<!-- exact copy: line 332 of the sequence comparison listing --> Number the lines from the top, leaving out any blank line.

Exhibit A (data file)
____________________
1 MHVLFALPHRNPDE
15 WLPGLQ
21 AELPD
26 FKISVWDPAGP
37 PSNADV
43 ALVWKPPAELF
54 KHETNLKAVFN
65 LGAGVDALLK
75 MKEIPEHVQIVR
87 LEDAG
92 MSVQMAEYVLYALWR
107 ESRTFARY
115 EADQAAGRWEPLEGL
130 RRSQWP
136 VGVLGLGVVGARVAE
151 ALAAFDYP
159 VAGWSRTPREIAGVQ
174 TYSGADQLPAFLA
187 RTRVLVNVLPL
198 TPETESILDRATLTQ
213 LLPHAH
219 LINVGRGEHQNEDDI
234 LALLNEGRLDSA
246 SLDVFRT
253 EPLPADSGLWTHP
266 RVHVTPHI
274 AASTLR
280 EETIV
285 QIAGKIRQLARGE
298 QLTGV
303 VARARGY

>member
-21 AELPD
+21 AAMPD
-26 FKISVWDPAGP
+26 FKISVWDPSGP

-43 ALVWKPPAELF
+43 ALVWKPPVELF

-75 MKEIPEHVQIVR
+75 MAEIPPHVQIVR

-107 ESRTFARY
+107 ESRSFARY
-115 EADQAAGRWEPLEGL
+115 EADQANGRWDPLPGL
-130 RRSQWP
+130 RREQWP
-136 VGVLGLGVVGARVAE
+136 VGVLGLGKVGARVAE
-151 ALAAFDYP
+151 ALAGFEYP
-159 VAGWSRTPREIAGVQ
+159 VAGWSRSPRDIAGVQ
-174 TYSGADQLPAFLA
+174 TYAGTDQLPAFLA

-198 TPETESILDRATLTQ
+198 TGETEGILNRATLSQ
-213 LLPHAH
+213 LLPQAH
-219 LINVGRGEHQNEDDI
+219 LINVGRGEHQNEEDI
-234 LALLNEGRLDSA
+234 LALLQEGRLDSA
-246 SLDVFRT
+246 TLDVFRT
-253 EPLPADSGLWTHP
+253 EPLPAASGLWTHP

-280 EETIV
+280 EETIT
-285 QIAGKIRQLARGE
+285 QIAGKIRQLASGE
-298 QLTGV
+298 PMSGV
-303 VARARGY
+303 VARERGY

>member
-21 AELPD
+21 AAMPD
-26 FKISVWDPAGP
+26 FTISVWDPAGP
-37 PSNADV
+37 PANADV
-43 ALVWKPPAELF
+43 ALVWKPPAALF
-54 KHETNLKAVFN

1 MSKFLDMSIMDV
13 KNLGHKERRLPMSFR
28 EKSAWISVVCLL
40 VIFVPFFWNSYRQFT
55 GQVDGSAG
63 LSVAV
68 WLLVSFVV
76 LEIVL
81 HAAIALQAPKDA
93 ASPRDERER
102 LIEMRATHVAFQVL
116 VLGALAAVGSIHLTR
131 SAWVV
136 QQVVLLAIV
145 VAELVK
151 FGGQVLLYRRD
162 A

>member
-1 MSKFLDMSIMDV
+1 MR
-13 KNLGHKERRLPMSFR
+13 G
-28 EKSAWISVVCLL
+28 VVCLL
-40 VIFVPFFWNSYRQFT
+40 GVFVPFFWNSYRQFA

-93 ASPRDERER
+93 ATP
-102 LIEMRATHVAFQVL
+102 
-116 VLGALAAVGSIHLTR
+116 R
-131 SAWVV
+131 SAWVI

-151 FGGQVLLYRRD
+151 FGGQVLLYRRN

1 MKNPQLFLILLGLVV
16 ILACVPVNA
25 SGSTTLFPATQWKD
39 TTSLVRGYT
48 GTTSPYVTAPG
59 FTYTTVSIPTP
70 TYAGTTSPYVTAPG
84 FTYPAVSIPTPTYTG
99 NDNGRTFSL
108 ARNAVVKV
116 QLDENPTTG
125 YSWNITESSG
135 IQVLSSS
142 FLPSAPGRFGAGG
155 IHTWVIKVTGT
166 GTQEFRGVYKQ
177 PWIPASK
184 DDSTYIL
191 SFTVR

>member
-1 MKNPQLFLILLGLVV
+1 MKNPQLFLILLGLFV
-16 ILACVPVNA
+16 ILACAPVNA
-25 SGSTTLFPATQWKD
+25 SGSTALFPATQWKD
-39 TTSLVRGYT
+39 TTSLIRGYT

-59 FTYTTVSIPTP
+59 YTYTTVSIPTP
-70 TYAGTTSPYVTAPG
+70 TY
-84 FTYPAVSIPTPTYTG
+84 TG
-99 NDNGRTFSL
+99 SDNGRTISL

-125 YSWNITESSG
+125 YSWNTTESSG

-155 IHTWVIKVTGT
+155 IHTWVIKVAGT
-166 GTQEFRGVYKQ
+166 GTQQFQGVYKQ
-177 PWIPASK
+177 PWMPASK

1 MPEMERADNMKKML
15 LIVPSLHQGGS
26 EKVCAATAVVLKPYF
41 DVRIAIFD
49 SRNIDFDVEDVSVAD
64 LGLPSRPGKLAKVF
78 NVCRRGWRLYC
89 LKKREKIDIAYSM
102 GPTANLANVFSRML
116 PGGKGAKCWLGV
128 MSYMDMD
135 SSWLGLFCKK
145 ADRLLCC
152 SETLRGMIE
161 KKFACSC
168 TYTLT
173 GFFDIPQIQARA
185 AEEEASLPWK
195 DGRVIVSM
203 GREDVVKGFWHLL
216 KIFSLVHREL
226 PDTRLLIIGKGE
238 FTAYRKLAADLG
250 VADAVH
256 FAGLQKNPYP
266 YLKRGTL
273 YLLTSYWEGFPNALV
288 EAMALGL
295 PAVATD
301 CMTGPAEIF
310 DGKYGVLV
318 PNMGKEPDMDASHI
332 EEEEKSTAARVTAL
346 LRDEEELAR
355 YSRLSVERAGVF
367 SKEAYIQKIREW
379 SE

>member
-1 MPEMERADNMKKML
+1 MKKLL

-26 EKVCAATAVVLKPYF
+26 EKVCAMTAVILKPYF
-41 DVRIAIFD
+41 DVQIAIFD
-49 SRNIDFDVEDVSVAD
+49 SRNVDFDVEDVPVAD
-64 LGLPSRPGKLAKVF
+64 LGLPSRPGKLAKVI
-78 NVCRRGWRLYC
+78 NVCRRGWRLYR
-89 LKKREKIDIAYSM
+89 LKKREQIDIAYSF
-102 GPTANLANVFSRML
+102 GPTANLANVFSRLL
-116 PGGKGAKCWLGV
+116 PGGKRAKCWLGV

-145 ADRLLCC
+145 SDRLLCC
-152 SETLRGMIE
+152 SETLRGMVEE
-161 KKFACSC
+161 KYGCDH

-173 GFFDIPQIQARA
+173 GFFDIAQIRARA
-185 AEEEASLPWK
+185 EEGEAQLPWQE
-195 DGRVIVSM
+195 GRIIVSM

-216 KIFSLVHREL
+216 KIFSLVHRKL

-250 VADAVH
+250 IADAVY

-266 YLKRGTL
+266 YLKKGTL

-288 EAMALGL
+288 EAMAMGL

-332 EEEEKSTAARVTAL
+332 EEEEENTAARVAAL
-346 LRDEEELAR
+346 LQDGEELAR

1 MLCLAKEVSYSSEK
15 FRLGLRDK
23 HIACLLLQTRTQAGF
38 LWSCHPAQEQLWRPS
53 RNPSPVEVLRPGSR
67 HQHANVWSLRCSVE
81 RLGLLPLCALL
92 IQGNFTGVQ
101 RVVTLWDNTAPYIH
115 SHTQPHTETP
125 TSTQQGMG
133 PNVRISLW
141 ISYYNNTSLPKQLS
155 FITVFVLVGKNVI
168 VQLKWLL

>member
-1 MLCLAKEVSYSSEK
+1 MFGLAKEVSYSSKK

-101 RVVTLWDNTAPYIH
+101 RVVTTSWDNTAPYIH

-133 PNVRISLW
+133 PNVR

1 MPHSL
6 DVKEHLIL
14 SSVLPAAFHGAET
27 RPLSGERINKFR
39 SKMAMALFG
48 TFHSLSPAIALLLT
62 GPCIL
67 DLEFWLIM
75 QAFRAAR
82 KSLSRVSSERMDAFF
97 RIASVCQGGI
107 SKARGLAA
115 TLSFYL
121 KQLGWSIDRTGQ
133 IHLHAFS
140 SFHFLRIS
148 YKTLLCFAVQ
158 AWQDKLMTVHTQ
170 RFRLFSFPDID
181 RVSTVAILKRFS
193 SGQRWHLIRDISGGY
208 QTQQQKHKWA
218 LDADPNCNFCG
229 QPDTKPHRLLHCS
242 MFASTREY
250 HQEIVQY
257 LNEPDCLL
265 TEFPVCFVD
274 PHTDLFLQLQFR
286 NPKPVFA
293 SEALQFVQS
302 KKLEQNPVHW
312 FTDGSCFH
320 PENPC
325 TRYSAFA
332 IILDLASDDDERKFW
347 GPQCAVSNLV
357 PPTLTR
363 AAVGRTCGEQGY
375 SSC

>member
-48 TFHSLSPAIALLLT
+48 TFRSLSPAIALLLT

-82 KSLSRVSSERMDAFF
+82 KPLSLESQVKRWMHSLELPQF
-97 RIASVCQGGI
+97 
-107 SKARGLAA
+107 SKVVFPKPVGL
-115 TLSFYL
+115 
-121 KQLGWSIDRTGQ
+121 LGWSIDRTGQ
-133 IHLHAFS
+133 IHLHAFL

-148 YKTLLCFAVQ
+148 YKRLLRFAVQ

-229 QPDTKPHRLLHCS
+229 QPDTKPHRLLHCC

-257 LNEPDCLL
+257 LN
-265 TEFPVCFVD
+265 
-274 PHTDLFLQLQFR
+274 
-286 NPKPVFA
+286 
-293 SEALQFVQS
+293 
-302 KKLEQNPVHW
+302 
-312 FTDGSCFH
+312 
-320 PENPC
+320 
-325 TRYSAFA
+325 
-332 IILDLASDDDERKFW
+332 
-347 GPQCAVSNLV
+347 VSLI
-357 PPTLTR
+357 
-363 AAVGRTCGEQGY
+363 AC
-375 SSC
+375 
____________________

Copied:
-286 NPKPVFA